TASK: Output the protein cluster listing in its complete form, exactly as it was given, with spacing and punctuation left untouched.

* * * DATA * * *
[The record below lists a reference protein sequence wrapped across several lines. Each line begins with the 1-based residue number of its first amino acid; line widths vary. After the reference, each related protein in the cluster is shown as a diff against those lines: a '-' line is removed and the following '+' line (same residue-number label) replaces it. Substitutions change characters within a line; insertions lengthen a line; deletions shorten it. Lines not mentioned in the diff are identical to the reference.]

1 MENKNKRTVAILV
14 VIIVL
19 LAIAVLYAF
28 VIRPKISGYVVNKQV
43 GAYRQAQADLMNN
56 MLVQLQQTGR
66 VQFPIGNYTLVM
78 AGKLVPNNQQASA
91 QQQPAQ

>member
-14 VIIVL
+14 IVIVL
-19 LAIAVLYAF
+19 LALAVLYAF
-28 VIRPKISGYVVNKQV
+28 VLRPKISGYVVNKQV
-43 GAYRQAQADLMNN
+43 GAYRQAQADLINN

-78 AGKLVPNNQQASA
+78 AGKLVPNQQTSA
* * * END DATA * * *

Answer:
[The record below lists a reference protein sequence wrapped across several lines. Each line begins with the 1-based residue number of its first amino acid; line widths vary. After the reference, each related protein in the cluster is shown as a diff against those lines: a '-' line is removed and the following '+' line (same residue-number label) replaces it. Substitutions change characters within a line; insertions lengthen a line; deletions shorten it. Lines not mentioned in the diff are identical to the reference.]

1 MENKNKRTVAILV
14 VIIVL
19 LAIAVLYAF
28 VIRPKISGYVVNKQV
43 GAYRQAQADLMNN
56 MLVQLQQTGR
66 VQFPIGNYTLVM
78 AGKLVPNNQQASA
91 QQQPAQ

>member
-14 VIIVL
+14 IVIVL
-19 LAIAVLYAF
+19 LALAVLYAF
-28 VIRPKISGYVVNKQV
+28 VLRPKISGYVVNKQV
-43 GAYRQAQADLMNN
+43 GAYRQAQADLINN

-78 AGKLVPNNQQASA
+78 AGKLVPNQQTSA